many highly valuable Mss has von Kunheim, Lord of Mulhausen, Sassel- has the single fanlt of too great length. been oftered by his son to the British Mu-neu, &c. by whom he had nine children. No possible power of music can keep an seum, on behalf of which a petition has it is well known that the line of the male audience contented to sit for four hours in been presented to Parliament, praying that descendants of Martin Luther became ex- contentment, and that too in a pit where this collection may be purchased for the be-tinct with Martin Gottlob Luther, an ad- the benches seem expressly made for trying nefit of the public, and deposited in that in- vocate of the Regency of Dresden; but the patience of the imateur, and for driving Dr. Barney

y was the author of the follow there still remain in Prussia' several de- those who are neither patient nor amateurs, ing publications : -" Appendix ad Lexicon scendants of Margaret Luther, the only into hissing, and hatred of the performGræco-Latinim, a Joan. Secpuita construc- daughter of the Reformer, from whom ance, from the mere pain of their baeks. -tuint, et ad alia Lexica Græca e Codice ma. General Count von Kunheim desvended in Why cannot a rail be run along those com- nuscripta olim Askeviano, in lucem nunc a direct line. Margaret Luther was born fortless benches, as at the Argyle and primum vindicato," 8vo, 1789. Appen. death of her father. She herself died in where an audience are expected to sit at

in 1534, and was twelve years of age at the Hanover Square rooms, and every room dix, containing Remarks on the Greek

their ease.

We would seriously recomVerses of Milton edition of Milton's Minor Poeins, 8vo. 179).

mend this to the proprietor. He has exbiro Richardi Bentleii et doctorum Virol

hibited his spirit in the splendor of his rum Epistolæ,” 4to. 1807.2" Tentamen


matchless chandelier ; let him now con

descend to think of humbler conveniencies, de Metris ab Eschylo in choricis Cantibus

King's THEATRE.--For this wcek we and as he has delighted our vision, have adhibitis,” 8vd. 1809. 1. Bishop Pearson's

must be brief in our history of the Opera. compassion on our lumbagos. The opera Exposition of the Creed abridged,” The weightier matters press us out of shape. is too long. We dislike this, first for its 1810. Philemonis Lexicon Græce, e But if we wereleven'inclined to wander away necessary exhaustion, and next, for its exBibl. Paris,” 4to, and 8vo. 1812.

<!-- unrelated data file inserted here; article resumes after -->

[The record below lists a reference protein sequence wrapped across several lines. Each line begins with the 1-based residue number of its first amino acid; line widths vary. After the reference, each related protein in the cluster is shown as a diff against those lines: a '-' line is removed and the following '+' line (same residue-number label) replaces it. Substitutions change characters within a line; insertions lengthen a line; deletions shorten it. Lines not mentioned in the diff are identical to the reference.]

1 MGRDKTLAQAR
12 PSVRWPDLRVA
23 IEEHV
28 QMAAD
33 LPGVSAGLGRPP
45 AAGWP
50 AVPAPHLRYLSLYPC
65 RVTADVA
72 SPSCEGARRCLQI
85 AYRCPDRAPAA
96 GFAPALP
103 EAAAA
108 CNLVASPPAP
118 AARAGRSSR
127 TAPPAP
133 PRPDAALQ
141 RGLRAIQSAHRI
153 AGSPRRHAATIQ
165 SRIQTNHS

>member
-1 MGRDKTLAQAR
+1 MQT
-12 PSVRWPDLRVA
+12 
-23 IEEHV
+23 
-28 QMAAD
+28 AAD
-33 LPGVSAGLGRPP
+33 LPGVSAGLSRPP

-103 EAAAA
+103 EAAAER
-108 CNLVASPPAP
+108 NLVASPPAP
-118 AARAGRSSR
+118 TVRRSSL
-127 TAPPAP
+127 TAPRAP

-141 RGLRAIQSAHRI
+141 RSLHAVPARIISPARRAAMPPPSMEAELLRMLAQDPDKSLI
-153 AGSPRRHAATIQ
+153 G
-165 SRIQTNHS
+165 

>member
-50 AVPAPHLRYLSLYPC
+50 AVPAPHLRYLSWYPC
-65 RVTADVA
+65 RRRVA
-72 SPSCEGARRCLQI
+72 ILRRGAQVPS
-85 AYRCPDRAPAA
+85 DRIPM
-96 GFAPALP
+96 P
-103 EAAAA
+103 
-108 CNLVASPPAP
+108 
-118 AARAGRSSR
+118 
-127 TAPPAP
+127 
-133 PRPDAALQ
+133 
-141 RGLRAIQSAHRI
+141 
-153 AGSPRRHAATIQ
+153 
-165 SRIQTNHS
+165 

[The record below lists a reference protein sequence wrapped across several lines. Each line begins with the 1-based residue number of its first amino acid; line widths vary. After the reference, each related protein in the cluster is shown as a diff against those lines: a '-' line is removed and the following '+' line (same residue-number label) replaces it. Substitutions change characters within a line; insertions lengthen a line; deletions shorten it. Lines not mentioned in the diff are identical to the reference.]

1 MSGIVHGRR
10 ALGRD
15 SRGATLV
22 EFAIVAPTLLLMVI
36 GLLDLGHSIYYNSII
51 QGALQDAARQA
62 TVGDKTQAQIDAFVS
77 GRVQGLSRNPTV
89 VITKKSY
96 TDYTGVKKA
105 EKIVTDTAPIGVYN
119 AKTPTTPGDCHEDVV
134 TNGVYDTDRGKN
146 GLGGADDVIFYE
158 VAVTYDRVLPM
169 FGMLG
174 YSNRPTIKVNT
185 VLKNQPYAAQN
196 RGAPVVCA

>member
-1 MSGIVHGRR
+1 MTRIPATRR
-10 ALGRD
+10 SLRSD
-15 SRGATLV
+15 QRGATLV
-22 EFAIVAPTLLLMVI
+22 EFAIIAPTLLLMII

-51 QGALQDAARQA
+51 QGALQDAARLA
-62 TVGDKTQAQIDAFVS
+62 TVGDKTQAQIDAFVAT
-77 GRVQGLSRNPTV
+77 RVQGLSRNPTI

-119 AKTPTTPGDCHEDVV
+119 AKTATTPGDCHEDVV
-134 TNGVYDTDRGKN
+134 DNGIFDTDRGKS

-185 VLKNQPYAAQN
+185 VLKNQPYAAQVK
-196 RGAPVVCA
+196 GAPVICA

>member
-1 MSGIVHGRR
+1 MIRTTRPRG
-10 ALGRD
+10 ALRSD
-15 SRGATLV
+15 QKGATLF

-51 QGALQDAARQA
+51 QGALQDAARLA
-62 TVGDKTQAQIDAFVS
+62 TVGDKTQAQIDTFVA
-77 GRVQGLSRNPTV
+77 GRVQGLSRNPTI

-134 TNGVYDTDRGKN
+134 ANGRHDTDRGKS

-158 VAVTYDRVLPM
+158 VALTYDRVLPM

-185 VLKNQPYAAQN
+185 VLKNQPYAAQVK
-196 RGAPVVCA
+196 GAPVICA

Ser inon preached at the Anniversary Meeting would be in our admiration öt" Il Barbiere performance which ought nerer to be

into the heights or depths of panegyric, it clusion of the divertisement; a part of the of the Stewards of the Sons of the Clergy at dis Seviglia, the first of -Rossini's operas omitted;—as an indulgence in itself, and St. Paul's, May 14, 1812,"i410. 1813. !!!

which has been offered to British ears, and as highly contributing to the enjoyment of ST! 2noast lovit .111 s JV

one of the most delightful. Vocal without the remaining music of the night. The elmo ROBERT BEATSON; LL. Die

extravagance, rich without losing siglot of second act of Il Barbiere affords large 10 Wo are indebted to the same source for the mosti touching simplicity, and various room for excision. Three fourths of it

the following: 291915 vil VS without iemhárrassing the ear by its com might be cut out, with advantage to the -9; Died, at Edinburgho Jan. 24, ROBERT plication. It has all the qualities of musiral effect of the rest. It bas beauty, but beauty BEATSON, LL.NF.R.$. Edin, later har genius: The story is the old one of the rat máy be spared. The two portion's

Aberdeen, He was baru. io adventures of Count Alniavira, a kind of before and after the Divertisement ought 1742, at

County of Fife, and field !! in which every composer, seems to be divided into às near an equality as bred to the military profession. In 1756, he anxious to try his force, and in which all possible, and the whole would be more obtained uhensigney, and the following year have failed but MOZAKT and his successor, secure of popularity! This the manager -ac6qımpanied the expeditiod to the coast of *** few years earlier hd miglat hate been ought